While speculating as to how Google might spend $4 billion, the Washington Post shares the following:
"Why would they want to get into the customer service business?" said Michael J. Kleeman, a telecommunications industry expert who was chief technology officer for Cometa Networks, which undertook an earlier national Wi-Fi network effort. He noted that two-thirds of the costs involved in such retail businesses are in customer acquisition and support.If Google really needs suggestions as to how to spend $4 billion, I can come up with a few.... But, as you probably figured out, I'm actually posting about the "customer service" issue.
"When was the last time you called Google with a problem?" he said.
Most people don't have to deal with Google's customer service, because they don't have issues that can be resolved by customer service. There's an advantage to being the last to enter a field, such as free online email, in that most people will be relatively comfortable with your product when it enters the market, and you can build an interface that people are not likely to find confusing based upon past experience. In that respect, perhaps Google could enter the "proactive customer service" market - helping companies design products and services (particularly in an online setting) which minimize the need for customer service.
So obviously I think there are a few bumps that need to be ironed out before Google should get into the customer service industry. Which is not to say that their present system, warts and all, doesn't beat what a lot of other businesses hold out as "customer service" these days. The response to an inquiry is, in my experience, usually reasonably prompt (usually less than 24 hours during the work week), and is usually on topic. Sometimes the response is highly personalized. I am not aware of any company that would provide feedback this detailed and helpful in response to an inquiry by a webmaster who is, at least in my opinion, trying to game Google's system.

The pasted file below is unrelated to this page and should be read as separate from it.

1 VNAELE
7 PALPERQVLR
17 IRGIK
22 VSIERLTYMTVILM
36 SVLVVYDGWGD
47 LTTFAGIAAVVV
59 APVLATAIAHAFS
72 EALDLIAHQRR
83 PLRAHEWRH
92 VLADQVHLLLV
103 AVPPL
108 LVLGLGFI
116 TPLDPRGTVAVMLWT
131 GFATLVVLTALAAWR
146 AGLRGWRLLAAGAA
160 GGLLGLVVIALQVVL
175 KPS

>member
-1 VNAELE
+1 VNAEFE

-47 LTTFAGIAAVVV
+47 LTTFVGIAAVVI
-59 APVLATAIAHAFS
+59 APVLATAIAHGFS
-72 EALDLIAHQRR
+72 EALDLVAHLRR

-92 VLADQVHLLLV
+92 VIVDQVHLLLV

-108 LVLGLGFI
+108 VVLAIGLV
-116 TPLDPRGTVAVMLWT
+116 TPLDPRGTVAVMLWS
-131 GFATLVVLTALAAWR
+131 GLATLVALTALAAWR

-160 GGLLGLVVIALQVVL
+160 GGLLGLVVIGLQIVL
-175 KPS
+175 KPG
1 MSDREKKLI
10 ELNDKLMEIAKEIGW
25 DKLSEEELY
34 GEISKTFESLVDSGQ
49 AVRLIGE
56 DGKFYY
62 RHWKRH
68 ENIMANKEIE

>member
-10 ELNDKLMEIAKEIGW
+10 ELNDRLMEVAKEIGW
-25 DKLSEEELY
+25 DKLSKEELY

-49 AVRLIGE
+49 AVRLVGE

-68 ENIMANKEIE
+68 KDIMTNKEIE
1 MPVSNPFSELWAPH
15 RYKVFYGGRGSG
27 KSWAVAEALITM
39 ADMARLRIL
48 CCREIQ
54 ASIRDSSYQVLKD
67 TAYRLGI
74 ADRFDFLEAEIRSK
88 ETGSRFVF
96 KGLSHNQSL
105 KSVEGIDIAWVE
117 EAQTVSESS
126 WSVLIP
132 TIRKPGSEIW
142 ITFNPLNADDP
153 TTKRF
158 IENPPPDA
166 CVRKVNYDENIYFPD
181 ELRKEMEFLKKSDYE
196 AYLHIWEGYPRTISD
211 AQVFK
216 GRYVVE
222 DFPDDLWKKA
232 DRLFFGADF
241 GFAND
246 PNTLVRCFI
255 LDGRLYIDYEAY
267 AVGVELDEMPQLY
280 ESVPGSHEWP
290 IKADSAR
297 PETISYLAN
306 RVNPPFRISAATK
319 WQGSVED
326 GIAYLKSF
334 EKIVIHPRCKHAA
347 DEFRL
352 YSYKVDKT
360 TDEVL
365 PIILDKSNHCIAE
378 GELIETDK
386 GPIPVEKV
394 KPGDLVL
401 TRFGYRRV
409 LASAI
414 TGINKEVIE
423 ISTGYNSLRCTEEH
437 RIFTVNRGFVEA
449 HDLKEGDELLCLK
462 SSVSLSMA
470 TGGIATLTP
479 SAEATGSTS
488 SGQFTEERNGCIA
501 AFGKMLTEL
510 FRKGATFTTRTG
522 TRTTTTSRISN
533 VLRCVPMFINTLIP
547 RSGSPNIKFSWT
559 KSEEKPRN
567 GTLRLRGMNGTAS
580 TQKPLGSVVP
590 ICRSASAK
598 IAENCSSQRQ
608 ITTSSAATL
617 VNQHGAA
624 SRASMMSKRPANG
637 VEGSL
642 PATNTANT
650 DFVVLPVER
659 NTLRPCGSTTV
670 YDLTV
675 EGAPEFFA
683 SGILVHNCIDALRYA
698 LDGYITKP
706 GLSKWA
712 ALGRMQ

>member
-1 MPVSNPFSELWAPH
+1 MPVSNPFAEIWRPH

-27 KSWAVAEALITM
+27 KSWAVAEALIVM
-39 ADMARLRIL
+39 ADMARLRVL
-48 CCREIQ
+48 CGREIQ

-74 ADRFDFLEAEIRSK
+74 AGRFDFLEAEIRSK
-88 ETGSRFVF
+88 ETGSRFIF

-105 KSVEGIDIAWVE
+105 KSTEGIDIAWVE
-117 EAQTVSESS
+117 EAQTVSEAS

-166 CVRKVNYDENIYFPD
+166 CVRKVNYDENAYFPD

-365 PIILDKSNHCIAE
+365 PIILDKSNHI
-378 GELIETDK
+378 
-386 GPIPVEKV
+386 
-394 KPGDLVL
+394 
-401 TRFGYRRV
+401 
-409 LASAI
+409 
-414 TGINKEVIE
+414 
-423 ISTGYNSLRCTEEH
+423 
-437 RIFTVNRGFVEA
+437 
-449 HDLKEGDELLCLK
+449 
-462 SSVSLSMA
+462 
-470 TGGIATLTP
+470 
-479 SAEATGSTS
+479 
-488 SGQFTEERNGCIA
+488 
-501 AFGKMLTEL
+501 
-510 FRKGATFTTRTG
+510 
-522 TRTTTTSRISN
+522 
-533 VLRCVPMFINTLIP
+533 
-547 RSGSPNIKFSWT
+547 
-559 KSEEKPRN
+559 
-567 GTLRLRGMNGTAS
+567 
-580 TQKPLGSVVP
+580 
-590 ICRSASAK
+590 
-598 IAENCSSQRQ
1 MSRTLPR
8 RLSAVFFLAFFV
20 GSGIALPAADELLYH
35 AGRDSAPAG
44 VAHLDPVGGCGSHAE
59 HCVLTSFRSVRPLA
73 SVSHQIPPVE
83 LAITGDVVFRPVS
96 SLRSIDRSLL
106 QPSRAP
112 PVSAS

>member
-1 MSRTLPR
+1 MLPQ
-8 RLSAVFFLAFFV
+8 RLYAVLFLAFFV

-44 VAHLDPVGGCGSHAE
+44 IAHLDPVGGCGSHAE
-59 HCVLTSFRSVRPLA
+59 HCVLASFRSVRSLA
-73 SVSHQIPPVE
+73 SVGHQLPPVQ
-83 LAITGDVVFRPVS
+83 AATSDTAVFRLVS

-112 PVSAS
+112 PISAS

If Google can continue to refine and improve its system, though, there should be a market for it. My guess is that the team approach and standardized responses permit Google to respond to user problems a lot more quickly than a typical customer service department, and without the annoying "search through our poorly written, poorly indexed compilation of FAQ's, try to find one that is not out of date, and see if you can implement it before calling us"-type "support" that increasingly pervades the computer world, with additional support provided by a phone bank in a foreign nation. Customer support horror stories such as this one don't exactly make me want to run out and buy a Dell. And the comment,
dellman Says:is hardly reassuring - Dell offers several levels of support, but if you want one that is helpful even their own representatives suggest that you're throwing your money away unless you buy the most expensive support package? At least with the companies I have dealt with, which have offered similarly poor support service, I haven't paid extra for that support, let alone been told that despite buying a support package I can't expect decent support because I didn't pay enough.
August 19th, 2005 at 2:41 am
Hi everyone, I work for Dell Tech Support.
Now I’m not here to advertise for Dell, because I think it was a bad move for them to downgrade the consumer side of business (Dell is mostly concentrating on the business/government side now). Everyone should do what Jeremy R has done [by paying extra for "Gold Level" support]. If you still like Dell, then they still have the best customer service; that is if you buy the Gold Support contract. It means you’ll talk to someone in the States, every technician is Microsoft Certified, there is 2 minutes or less queue wait-times (usually none), and we provide seamless support (we’ll support anything attached or installed on your Dell, then if we can’t solve it, we’ll conference in the 3rd party support for help).
If Mr. Kleeman is right, perhaps Dell can be Google's pilot project.